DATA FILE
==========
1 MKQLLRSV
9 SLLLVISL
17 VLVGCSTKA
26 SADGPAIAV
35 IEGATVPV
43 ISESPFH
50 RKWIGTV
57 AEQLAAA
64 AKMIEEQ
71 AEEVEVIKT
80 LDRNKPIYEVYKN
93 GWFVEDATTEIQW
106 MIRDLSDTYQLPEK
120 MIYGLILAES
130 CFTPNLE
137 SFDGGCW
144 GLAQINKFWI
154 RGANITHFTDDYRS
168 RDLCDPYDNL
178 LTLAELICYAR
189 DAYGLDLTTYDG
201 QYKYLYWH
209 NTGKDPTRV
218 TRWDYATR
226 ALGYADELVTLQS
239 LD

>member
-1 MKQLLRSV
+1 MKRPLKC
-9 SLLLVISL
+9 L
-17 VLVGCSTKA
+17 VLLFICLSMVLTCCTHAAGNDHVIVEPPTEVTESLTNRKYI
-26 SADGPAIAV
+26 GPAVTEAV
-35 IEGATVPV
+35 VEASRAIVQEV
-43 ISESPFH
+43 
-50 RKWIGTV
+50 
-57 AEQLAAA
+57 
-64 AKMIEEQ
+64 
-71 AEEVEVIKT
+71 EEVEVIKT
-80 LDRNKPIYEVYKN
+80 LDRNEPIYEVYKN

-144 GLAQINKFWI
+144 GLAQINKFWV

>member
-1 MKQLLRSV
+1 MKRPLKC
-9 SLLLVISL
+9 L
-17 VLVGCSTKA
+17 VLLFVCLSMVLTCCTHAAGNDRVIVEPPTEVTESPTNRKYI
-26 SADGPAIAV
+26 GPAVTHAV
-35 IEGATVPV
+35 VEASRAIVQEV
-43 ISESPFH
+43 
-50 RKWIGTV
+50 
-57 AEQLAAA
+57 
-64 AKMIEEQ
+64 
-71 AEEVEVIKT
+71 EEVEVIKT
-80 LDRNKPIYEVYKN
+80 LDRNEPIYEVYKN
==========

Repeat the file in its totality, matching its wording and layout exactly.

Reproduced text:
1 MKQLLRSV
9 SLLLVISL
17 VLVGCSTKA
26 SADGPAIAV
35 IEGATVPV
43 ISESPFH
50 RKWIGTV
57 AEQLAAA
64 AKMIEEQ
71 AEEVEVIKT
80 LDRNKPIYEVYKN
93 GWFVEDATTEIQW
106 MIRDLSDTYQLPEK
120 MIYGLILAES
130 CFTPNLE
137 SFDGGCW
144 GLAQINKFWI
154 RGANITHFTDDYRS
168 RDLCDPYDNL
178 LTLAELICYAR
189 DAYGLDLTTYDG
201 QYKYLYWH
209 NTGKDPTRV
218 TRWDYATR
226 ALGYADELVTLQS
239 LD

>member
-1 MKQLLRSV
+1 MKRPLKC
-9 SLLLVISL
+9 L
-17 VLVGCSTKA
+17 VLLFICLSMVLTCCTHAAGNDHVIVEPPTEVTESLTNRKYI
-26 SADGPAIAV
+26 GPAVTEAV
-35 IEGATVPV
+35 VEASRAIVQEV
-43 ISESPFH
+43 
-50 RKWIGTV
+50 
-57 AEQLAAA
+57 
-64 AKMIEEQ
+64 
-71 AEEVEVIKT
+71 EEVEVIKT
-80 LDRNKPIYEVYKN
+80 LDRNEPIYEVYKN

-144 GLAQINKFWI
+144 GLAQINKFWV

>member
-1 MKQLLRSV
+1 MKRPLKC
-9 SLLLVISL
+9 L
-17 VLVGCSTKA
+17 VLLFVCLSMVLTCCTHAAGNDRVIVEPPTEVTESPTNRKYI
-26 SADGPAIAV
+26 GPAVTHAV
-35 IEGATVPV
+35 VEASRAIVQEV
-43 ISESPFH
+43 
-50 RKWIGTV
+50 
-57 AEQLAAA
+57 
-64 AKMIEEQ
+64 
-71 AEEVEVIKT
+71 EEVEVIKT
-80 LDRNKPIYEVYKN
+80 LDRNEPIYEVYKN